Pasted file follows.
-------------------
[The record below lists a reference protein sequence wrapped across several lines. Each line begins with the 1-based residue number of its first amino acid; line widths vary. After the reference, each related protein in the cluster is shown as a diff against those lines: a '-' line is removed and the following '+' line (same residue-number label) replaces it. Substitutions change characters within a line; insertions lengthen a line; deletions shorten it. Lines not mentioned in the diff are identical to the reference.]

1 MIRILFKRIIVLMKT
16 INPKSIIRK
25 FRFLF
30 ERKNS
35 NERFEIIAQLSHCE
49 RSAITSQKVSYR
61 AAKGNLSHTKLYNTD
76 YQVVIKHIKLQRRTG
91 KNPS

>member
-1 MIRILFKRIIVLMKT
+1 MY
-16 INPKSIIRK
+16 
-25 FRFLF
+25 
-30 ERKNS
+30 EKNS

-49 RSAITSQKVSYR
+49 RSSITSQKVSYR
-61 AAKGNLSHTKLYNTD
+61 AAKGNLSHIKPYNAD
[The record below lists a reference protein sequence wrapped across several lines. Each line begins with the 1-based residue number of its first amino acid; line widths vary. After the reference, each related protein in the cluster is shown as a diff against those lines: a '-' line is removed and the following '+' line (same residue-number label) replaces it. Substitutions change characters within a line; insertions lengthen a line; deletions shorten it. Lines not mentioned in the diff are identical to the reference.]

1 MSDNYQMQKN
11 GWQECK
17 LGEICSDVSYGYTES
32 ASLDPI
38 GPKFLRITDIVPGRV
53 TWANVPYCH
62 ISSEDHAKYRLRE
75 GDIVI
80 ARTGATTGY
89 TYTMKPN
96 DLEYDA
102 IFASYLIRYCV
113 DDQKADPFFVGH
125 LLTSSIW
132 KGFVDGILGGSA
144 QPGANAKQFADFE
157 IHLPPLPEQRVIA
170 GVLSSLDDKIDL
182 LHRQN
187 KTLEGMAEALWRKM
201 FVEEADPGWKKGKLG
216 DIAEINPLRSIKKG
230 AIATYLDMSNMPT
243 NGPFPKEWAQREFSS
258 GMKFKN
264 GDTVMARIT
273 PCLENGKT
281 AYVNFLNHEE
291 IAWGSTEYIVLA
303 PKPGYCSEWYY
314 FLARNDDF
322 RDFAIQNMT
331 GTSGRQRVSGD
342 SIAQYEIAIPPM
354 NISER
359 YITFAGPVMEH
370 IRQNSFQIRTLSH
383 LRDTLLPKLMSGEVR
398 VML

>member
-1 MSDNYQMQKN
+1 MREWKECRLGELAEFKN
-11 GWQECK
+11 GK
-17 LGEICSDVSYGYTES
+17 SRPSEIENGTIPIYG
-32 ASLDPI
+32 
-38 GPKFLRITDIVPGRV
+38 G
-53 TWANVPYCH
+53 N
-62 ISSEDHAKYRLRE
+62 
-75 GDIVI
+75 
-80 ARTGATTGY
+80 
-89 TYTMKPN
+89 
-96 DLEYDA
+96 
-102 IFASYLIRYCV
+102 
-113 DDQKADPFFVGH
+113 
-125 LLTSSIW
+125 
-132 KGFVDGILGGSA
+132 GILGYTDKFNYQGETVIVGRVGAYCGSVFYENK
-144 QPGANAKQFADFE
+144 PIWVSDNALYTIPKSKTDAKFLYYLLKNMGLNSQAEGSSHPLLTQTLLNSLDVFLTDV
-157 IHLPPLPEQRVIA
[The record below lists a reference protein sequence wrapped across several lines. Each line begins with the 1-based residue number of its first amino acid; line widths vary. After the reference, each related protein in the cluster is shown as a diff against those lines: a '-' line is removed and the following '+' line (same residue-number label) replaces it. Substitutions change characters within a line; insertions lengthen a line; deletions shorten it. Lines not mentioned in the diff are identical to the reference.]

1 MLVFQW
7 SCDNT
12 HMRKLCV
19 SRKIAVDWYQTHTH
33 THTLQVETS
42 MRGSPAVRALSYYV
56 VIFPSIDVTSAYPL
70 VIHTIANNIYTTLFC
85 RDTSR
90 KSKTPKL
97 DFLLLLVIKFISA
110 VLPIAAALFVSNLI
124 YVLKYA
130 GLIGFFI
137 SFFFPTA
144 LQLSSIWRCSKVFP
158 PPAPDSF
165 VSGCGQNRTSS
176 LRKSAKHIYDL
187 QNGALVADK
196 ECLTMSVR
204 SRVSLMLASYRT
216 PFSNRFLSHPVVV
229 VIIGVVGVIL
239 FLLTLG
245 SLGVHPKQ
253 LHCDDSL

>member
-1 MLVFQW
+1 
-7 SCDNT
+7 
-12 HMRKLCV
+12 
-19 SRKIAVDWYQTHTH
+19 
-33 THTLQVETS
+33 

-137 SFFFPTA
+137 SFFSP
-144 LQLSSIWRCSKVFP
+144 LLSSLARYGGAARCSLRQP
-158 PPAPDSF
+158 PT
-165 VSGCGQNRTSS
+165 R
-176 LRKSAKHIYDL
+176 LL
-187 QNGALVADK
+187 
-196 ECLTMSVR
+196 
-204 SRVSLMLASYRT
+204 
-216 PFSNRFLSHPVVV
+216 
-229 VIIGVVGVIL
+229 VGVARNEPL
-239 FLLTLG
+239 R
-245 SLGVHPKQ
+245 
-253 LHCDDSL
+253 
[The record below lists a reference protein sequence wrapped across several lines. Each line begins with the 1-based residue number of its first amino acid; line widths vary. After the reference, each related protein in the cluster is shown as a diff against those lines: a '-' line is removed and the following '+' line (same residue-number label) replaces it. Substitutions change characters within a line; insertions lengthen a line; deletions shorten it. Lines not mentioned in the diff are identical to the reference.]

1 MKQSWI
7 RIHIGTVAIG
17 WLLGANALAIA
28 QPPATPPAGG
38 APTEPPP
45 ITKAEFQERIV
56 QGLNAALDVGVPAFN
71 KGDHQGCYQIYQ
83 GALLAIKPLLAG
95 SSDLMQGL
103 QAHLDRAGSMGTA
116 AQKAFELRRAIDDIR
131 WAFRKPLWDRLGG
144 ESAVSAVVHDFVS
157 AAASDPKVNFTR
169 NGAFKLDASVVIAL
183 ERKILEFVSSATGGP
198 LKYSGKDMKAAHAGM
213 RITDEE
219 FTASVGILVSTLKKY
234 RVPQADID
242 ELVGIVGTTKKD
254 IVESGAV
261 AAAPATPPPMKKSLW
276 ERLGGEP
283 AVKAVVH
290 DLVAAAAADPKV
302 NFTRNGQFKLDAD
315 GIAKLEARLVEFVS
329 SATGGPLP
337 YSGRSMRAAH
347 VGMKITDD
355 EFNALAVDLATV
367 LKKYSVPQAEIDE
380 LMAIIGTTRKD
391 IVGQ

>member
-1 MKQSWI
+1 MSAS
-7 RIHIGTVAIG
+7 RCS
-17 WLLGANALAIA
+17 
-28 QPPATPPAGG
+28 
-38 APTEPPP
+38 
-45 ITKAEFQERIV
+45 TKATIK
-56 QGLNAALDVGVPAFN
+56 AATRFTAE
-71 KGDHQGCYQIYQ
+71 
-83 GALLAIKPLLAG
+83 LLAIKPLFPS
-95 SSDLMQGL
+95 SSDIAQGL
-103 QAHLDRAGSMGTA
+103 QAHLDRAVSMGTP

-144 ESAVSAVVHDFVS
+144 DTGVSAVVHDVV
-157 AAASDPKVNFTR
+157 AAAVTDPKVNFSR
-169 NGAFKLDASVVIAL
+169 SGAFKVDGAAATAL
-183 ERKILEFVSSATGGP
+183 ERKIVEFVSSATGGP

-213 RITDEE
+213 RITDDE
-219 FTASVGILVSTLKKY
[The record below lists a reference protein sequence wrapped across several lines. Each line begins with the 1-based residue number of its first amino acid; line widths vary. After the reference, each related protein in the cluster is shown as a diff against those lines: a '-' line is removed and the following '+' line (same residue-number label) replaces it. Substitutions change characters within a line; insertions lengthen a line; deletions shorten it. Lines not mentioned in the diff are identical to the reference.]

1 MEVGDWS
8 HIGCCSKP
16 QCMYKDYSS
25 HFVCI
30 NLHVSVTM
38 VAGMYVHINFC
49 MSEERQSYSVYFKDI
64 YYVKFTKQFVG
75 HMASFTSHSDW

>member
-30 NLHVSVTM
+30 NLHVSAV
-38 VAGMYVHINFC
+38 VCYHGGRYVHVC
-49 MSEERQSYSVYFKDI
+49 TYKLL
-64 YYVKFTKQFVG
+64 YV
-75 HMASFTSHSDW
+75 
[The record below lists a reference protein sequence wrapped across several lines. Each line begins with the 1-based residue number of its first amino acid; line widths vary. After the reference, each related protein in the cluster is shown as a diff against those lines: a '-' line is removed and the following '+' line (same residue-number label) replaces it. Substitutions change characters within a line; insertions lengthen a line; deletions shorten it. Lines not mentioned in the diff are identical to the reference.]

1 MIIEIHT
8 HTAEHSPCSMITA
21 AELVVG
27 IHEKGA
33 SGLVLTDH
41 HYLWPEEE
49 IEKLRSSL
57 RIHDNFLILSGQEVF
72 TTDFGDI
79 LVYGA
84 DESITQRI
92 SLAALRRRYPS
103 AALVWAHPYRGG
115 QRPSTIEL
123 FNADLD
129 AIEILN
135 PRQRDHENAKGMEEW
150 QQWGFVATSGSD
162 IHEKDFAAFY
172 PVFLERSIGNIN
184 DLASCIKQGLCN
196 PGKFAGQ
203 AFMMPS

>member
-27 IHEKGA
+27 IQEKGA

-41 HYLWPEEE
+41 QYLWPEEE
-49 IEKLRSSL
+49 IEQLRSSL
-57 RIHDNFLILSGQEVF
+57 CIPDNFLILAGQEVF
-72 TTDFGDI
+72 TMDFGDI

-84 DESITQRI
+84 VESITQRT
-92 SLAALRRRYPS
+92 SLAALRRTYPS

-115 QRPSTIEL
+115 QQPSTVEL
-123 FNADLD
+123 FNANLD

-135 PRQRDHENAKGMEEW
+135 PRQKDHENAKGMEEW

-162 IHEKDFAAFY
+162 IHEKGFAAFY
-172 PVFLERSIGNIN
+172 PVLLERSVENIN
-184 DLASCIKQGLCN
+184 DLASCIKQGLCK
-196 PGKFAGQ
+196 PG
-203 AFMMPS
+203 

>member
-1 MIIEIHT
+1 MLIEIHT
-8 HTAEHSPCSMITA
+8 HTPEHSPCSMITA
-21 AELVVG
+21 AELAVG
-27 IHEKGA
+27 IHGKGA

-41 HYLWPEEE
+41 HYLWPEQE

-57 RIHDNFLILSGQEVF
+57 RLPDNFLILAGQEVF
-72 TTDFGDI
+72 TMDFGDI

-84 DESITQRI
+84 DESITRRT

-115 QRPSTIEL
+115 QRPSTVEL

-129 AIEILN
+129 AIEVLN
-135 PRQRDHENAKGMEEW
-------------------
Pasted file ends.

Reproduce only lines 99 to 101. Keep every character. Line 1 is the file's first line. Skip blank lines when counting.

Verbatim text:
1 MLVFQW
7 SCDNT
12 HMRKLCV